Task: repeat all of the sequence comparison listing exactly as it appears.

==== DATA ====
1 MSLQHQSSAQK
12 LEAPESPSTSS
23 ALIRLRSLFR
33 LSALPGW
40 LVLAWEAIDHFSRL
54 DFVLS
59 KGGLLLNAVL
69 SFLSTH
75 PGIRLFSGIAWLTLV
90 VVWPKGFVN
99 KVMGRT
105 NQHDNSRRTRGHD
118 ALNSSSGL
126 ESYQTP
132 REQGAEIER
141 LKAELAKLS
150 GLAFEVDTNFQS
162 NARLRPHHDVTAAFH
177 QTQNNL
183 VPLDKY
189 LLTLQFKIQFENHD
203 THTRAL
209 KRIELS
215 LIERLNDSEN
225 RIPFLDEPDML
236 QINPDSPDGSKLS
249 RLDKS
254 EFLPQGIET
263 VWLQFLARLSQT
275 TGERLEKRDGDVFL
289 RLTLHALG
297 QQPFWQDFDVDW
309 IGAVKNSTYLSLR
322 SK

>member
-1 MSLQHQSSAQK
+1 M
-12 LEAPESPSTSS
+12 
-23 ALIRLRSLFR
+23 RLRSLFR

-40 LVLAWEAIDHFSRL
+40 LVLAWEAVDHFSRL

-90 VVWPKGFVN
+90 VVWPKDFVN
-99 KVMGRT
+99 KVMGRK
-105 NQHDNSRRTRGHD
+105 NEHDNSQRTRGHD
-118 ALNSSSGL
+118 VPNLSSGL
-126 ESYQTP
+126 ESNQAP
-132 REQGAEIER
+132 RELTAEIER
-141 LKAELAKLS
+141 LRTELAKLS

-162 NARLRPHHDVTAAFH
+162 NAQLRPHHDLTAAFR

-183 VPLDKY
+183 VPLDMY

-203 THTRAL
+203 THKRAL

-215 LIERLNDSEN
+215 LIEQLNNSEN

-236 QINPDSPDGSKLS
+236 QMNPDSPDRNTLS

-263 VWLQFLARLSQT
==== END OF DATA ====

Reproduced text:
1 MSLQHQSSAQK
12 LEAPESPSTSS
23 ALIRLRSLFR
33 LSALPGW
40 LVLAWEAIDHFSRL
54 DFVLS
59 KGGLLLNAVL
69 SFLSTH
75 PGIRLFSGIAWLTLV
90 VVWPKGFVN
99 KVMGRT
105 NQHDNSRRTRGHD
118 ALNSSSGL
126 ESYQTP
132 REQGAEIER
141 LKAELAKLS
150 GLAFEVDTNFQS
162 NARLRPHHDVTAAFH
177 QTQNNL
183 VPLDKY
189 LLTLQFKIQFENHD
203 THTRAL
209 KRIELS
215 LIERLNDSEN
225 RIPFLDEPDML
236 QINPDSPDGSKLS
249 RLDKS
254 EFLPQGIET
263 VWLQFLARLSQT
275 TGERLEKRDGDVFL
289 RLTLHALG
297 QQPFWQDFDVDW
309 IGAVKNSTYLSLR
322 SK

>member
-1 MSLQHQSSAQK
+1 M
-12 LEAPESPSTSS
+12 
-23 ALIRLRSLFR
+23 RLRSLFR

-40 LVLAWEAIDHFSRL
+40 LVLAWEAVDHFSRL

-90 VVWPKGFVN
+90 VVWPKDFVN
-99 KVMGRT
+99 KVMGRK
-105 NQHDNSRRTRGHD
+105 NEHDNSQRTRGHD
-118 ALNSSSGL
+118 VPNLSSGL
-126 ESYQTP
+126 ESNQAP
-132 REQGAEIER
+132 RELTAEIER
-141 LKAELAKLS
+141 LRTELAKLS

-162 NARLRPHHDVTAAFH
+162 NAQLRPHHDLTAAFR

-183 VPLDKY
+183 VPLDMY

-203 THTRAL
+203 THKRAL

-215 LIERLNDSEN
+215 LIEQLNNSEN

-236 QINPDSPDGSKLS
+236 QMNPDSPDRNTLS

-263 VWLQFLARLSQT